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Parents’ guide: transitions

Updated: Mar 6

Whether it’s moving rooms, changing nursery, or even returning to nursery following the lifting of COVID-19 restrictions, transitions can be difficult for your little one.

In this guide, we will look at some things you need to know about transitions as well as ways to support your child before and during a transition.

First things first. By ‘transitions’ we mean the changes that all children experience during childhood – including starting at a new nursery, preschool, or primary school, moving classes etc.

But these can also include moving home, going on holiday, or returning to nursery from a break (for instance if they have stopped attending during the pandemic).

So, let’s get straight into things you need to know about transitions:


While it is impossible to remove all stress from a transition, there are things you can do to reduce it! The most important factor is how well your little one knows and feels comfortable with the adult they will be with.

This relationship is especially vital when it comes to babies and toddlers who rely on emotional support from adults as they don’t yet have the social skills to lean on friends.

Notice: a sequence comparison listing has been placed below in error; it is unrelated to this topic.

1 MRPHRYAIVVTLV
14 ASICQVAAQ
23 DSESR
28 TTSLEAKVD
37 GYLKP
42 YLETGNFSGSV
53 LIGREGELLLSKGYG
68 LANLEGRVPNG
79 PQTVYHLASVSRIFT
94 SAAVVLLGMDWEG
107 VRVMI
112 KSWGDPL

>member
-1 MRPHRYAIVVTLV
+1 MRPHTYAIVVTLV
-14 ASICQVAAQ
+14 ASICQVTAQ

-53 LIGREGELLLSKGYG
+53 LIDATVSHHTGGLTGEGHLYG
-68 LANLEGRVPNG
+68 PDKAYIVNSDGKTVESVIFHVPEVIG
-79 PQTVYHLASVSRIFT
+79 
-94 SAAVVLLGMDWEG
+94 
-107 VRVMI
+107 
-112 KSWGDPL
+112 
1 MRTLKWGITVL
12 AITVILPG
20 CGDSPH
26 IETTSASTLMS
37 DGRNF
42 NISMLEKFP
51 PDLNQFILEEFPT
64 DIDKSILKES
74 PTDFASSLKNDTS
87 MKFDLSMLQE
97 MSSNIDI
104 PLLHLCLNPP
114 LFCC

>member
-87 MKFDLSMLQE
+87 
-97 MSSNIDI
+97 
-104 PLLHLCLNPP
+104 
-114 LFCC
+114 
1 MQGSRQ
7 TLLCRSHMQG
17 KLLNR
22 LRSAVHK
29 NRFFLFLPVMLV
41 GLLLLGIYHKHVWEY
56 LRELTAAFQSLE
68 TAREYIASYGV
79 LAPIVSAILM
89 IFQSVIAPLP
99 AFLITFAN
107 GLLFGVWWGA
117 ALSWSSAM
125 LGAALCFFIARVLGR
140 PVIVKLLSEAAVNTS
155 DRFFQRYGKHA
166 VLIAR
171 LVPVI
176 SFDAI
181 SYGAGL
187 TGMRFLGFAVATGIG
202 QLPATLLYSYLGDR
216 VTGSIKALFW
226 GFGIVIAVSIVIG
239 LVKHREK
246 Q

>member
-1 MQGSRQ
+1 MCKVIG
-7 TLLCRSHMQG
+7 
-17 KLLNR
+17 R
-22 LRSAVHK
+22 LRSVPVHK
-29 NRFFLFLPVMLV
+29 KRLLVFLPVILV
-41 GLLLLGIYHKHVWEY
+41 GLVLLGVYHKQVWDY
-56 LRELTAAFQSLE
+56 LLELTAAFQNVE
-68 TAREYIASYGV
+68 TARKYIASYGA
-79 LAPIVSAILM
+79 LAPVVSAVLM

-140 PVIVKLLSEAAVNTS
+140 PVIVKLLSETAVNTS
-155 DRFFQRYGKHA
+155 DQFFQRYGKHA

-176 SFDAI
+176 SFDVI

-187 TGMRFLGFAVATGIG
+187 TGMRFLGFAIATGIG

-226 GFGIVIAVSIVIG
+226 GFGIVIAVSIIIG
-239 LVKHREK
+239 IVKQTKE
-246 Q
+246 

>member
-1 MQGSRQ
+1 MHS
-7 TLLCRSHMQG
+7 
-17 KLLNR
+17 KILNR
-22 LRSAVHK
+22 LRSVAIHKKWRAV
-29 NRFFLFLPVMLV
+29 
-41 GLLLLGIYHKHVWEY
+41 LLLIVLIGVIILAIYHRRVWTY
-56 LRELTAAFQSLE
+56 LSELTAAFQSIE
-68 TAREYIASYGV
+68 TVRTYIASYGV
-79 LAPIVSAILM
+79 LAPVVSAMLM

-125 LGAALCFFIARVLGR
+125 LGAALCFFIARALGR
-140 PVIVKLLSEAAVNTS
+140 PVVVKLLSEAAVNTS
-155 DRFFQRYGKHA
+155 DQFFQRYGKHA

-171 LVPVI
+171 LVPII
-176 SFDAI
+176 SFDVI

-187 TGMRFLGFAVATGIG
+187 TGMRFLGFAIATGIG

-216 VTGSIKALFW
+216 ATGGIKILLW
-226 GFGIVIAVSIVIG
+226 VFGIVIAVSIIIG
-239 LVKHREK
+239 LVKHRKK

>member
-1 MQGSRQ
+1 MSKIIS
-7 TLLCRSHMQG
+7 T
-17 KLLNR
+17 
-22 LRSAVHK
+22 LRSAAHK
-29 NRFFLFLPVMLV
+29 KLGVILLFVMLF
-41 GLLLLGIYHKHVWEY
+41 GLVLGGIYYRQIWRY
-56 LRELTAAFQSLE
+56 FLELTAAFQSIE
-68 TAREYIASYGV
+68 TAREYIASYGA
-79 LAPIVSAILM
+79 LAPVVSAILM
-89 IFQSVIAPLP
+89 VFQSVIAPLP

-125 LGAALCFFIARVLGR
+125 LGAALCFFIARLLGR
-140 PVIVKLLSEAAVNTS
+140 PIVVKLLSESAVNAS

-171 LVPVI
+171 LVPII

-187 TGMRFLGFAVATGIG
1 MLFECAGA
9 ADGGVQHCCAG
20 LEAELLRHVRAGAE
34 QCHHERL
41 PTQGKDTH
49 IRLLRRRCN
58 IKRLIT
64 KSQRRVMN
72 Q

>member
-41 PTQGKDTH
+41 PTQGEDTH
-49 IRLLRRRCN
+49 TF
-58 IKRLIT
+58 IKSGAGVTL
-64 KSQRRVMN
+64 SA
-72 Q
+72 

Also, older children who don’t have friendships in the settling will also be more relaxed if they are already comfortable with the adult there.

Body language

Young children including babies are quite well versed in reading body language and tones of voice. If your little one senses that you are anxious, their stress levels will increase.

A positive transition for your child relies on you feeling comfortable too. If you are feeling anxious, think about why this might be and talk to someone about your concerns.

If this is to do with starting or re-starting nursery, speak with your nursery manager or key person.

Positive transitions

It is important that your child experiences positive transitions in early childhood. This is because these act as templates for the way they will deal with change in the future.

A stressful transition can instil a negative perception of change that can be hard to unravel, making it more difficult for children to cope with changes later in life.

Schools and nurseries

All nurseries and schools have a system in place to support children.

If for instance, your little one is starting at a new nursery, you can speak with the manager and find out how they can support your little one’s transition to come up with an effective plan together.

This is particularly important if your little one has had a difficult transition experience before.

Your little one’s personality

The way your child adapts to transitions is also affected by their personality.

While young children’s personality is still under development, many parents quickly pick up some of their children’s personality traits.

Children who are more extroverted often find it easier to cope with meeting new people and being in new situations.

While introverted children will take time to get used to new people and are less adventurous - so may need longer to settle in.